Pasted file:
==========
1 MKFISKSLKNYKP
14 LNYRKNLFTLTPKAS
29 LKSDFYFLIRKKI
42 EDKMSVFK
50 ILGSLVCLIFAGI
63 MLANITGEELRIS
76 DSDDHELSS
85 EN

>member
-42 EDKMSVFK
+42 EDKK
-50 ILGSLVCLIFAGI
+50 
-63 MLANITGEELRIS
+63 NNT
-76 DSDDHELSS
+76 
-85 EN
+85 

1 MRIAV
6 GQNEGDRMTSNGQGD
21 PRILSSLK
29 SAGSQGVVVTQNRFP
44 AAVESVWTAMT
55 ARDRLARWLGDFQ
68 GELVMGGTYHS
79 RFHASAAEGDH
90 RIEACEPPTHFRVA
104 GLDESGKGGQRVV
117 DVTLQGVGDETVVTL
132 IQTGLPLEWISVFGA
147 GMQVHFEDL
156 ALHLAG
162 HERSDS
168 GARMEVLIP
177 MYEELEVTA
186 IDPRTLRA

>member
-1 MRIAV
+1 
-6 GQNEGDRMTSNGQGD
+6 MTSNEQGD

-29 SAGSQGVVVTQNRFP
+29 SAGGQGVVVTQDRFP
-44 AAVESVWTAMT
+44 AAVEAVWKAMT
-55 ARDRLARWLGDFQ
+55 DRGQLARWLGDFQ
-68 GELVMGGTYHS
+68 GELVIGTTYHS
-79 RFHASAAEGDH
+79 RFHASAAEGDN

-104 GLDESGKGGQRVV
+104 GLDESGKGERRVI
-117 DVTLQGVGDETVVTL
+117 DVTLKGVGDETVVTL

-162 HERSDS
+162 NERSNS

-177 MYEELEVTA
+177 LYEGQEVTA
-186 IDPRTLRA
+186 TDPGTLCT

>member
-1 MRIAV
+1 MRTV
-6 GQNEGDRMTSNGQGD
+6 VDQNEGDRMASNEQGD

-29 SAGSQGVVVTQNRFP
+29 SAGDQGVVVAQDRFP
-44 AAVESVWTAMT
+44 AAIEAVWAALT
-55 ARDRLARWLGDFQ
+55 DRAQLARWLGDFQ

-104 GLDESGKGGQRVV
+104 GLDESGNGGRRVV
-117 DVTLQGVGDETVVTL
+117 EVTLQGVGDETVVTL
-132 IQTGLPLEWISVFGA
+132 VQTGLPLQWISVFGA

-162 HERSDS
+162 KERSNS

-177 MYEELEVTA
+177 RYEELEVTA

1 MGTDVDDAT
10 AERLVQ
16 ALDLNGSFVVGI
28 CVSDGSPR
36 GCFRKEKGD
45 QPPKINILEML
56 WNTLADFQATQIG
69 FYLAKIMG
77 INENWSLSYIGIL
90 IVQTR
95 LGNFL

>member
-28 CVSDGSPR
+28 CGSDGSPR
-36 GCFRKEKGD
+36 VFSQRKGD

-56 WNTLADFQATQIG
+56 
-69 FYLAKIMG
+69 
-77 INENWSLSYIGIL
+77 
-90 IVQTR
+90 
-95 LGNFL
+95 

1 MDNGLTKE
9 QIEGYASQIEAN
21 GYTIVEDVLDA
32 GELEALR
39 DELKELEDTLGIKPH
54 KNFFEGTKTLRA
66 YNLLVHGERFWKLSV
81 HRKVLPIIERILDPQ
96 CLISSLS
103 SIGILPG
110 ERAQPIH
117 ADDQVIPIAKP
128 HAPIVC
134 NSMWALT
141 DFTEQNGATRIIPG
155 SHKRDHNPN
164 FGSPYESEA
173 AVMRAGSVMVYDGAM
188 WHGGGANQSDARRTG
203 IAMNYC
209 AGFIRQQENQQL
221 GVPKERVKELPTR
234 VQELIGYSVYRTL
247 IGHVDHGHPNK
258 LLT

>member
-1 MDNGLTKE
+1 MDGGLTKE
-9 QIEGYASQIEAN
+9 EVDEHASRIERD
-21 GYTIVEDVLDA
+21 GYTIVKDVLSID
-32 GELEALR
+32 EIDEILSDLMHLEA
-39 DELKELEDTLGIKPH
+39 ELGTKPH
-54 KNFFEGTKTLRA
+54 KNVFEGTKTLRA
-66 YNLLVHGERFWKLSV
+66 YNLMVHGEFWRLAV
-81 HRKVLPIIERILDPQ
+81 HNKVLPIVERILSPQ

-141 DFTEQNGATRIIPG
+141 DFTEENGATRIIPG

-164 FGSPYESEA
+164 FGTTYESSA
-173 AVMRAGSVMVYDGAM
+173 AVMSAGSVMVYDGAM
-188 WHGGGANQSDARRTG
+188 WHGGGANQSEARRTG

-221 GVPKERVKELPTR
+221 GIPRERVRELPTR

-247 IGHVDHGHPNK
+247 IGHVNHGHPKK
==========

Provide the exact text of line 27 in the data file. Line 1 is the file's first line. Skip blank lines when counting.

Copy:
79 RFHASAAEGDH